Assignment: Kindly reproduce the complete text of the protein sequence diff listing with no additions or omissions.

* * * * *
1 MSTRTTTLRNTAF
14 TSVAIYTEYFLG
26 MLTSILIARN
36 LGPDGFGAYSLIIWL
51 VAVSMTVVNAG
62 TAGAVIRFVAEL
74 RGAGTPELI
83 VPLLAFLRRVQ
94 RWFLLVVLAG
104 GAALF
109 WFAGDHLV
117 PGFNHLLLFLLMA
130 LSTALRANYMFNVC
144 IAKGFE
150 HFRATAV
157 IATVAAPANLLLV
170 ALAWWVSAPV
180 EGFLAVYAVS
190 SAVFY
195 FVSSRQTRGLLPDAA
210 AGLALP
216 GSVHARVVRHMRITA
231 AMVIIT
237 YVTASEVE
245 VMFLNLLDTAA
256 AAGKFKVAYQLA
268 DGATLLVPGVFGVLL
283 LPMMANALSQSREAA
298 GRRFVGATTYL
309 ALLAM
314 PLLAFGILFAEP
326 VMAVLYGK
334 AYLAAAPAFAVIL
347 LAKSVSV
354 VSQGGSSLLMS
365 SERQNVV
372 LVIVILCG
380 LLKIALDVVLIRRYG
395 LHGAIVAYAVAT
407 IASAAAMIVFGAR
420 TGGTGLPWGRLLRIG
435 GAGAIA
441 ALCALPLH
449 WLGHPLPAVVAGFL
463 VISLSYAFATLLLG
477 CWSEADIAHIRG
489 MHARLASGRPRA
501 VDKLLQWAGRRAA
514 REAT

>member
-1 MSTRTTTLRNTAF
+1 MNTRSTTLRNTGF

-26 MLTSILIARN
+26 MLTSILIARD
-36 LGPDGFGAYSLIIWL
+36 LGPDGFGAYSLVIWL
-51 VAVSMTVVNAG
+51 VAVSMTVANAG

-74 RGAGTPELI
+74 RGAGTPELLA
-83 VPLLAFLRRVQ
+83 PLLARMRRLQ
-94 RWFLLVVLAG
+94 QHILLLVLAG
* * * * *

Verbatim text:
1 MSTRTTTLRNTAF
14 TSVAIYTEYFLG
26 MLTSILIARN
36 LGPDGFGAYSLIIWL
51 VAVSMTVVNAG
62 TAGAVIRFVAEL
74 RGAGTPELI
83 VPLLAFLRRVQ
94 RWFLLVVLAG
104 GAALF
109 WFAGDHLV
117 PGFNHLLLFLLMA
130 LSTALRANYMFNVC
144 IAKGFE
150 HFRATAV
157 IATVAAPANLLLV
170 ALAWWVSAPV
180 EGFLAVYAVS
190 SAVFY
195 FVSSRQTRGLLPDAA
210 AGLALP
216 GSVHARVVRHMRITA
231 AMVIIT
237 YVTASEVE
245 VMFLNLLDTAA
256 AAGKFKVAYQLA
268 DGATLLVPGVFGVLL
283 LPMMANALSQSREAA
298 GRRFVGATTYL
309 ALLAM
314 PLLAFGILFAEP
326 VMAVLYGK
334 AYLAAAPAFAVIL
347 LAKSVSV
354 VSQGGSSLLMS
365 SERQNVV
372 LVIVILCG
380 LLKIALDVVLIRRYG
395 LHGAIVAYAVAT
407 IASAAAMIVFGAR
420 TGGTGLPWGRLLRIG
435 GAGAIA
441 ALCALPLH
449 WLGHPLPAVVAGFL
463 VISLSYAFATLLLG
477 CWSEADIAHIRG
489 MHARLASGRPRA
501 VDKLLQWAGRRAA
514 REAT

>member
-1 MSTRTTTLRNTAF
+1 MNTRSTTLRNTGF

-26 MLTSILIARN
+26 MLTSILIARD
-36 LGPDGFGAYSLIIWL
+36 LGPDGFGAYSLVIWL
-51 VAVSMTVVNAG
+51 VAVSMTVANAG

-74 RGAGTPELI
+74 RGAGTPELLA
-83 VPLLAFLRRVQ
+83 PLLARMRRLQ
-94 RWFLLVVLAG
+94 QHILLLVLAG